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The pitfalls of a cardio only exercise program


Cardio, or aerobic exercise, is an incredibly powerful tool for burning energy, losing weight, and also for maintaining your weight once you have reached your goal, or are in a maintenance phase before you start working on achieving your next goal weight. There is however a risk that comes when you decide that cardio is going to be the only form of exercise you choose to participate in.

As cardio is generally light resistance exercises repeated over and over again for a longer duration- such as walking, running, swimming, bike riding, dancing, aerobics- your body is using up energy to fuel these processes. Energy comes initially from easily available sugars (glucose) in your body, and when these are used up, we swap to using stored carbohydrate, fat, and protein. The longer you have been in a calorie deficit- which is a fancy way of saying that you’ve been ingesting less energy than you have been burning off – the less stored carbohydrate and fat will be available to be used as energy.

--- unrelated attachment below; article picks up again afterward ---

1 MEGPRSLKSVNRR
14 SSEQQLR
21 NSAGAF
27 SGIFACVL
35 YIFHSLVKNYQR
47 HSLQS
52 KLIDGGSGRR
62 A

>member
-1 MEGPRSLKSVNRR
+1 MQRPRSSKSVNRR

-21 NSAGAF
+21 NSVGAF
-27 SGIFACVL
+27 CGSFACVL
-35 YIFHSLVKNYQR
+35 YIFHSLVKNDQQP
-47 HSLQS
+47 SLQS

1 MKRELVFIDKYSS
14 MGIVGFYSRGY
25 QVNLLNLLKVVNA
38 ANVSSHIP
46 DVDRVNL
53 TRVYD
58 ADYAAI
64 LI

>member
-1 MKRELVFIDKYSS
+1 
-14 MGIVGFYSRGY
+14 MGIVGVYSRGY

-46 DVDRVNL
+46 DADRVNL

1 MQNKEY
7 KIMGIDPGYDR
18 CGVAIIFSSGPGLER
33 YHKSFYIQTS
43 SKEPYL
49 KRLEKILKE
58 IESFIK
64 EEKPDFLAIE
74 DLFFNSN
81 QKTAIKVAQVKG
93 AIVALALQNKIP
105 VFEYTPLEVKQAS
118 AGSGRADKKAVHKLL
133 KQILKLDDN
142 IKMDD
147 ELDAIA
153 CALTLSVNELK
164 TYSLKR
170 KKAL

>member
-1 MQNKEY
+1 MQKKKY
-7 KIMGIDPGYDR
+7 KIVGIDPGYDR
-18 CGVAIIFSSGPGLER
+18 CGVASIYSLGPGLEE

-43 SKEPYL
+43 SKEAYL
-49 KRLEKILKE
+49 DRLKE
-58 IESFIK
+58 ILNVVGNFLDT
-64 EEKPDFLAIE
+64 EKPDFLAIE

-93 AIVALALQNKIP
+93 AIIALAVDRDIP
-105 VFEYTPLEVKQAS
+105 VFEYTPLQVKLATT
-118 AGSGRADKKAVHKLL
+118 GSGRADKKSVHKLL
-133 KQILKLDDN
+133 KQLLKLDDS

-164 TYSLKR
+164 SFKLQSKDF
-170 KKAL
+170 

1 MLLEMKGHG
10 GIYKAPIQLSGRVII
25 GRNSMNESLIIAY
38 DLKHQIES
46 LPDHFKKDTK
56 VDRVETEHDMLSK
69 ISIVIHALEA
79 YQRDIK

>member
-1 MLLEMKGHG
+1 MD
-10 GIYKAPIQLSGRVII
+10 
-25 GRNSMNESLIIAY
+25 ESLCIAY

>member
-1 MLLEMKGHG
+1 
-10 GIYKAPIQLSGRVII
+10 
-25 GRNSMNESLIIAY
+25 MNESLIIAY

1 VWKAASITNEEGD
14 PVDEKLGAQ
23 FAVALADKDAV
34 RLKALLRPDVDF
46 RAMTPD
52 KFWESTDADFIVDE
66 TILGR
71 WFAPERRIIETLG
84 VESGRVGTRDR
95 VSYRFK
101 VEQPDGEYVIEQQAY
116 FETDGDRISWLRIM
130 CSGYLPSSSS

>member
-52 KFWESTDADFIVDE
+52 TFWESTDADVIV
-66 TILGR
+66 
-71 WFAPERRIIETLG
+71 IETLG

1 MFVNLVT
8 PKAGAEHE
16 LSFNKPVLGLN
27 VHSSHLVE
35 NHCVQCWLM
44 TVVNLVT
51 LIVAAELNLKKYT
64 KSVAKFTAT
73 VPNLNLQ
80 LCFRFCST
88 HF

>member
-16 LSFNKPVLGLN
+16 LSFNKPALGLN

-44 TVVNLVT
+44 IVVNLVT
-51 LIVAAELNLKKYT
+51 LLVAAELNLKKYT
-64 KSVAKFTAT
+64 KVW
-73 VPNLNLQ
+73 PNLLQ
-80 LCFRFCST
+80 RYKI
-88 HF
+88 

The problem comes when protein is used as an energy source, as protein is what your muscles are made up of. What we want to avoid is your muscle mass deteriorating too much, as the higher your muscle mass is, the higher your resting metabolism will be. More muscle = you burn off more energy a day doing nothing.

So how can we avoid losing this precious muscle mass? It’s easier than you would think! Ideally, about ten to fifteen minutes of resistance (weight bearing) exercises, three times a week, with a 48 hour gap in between sessions to give your muscles time to repair and build up. The weight you use should be chosen so that when you get to the 10th-12th repetition, it’s feeling very difficult and you would struggle to complete even one more rep. But here’s the most important part- you’ll need an appropriate amount of carbohydrate and protein in the 60-90 minutes after your session to replenish your muscles, and give them the building blocks to repair and grow. And it doesn’t need to be in the form of any intimidating post-workout supplement, although these can sometimes be helpful from a convenience point of view.

Think 250ml of low fat flavoured milk, tuna and crackers, yoghurt and muesli, a fruit smoothie, or a chicken sandwich.  You are looking for around 30g of carbohydrate, and 15g of protein as a guide for most of us, although this may vary slightly depending on your body size and shape, and level of physical activity. And just remember to factor this snack into your overall weekly meal plan. A ten minute weights session generally won’t burn off the same calories as what’s in your post-workout snack.

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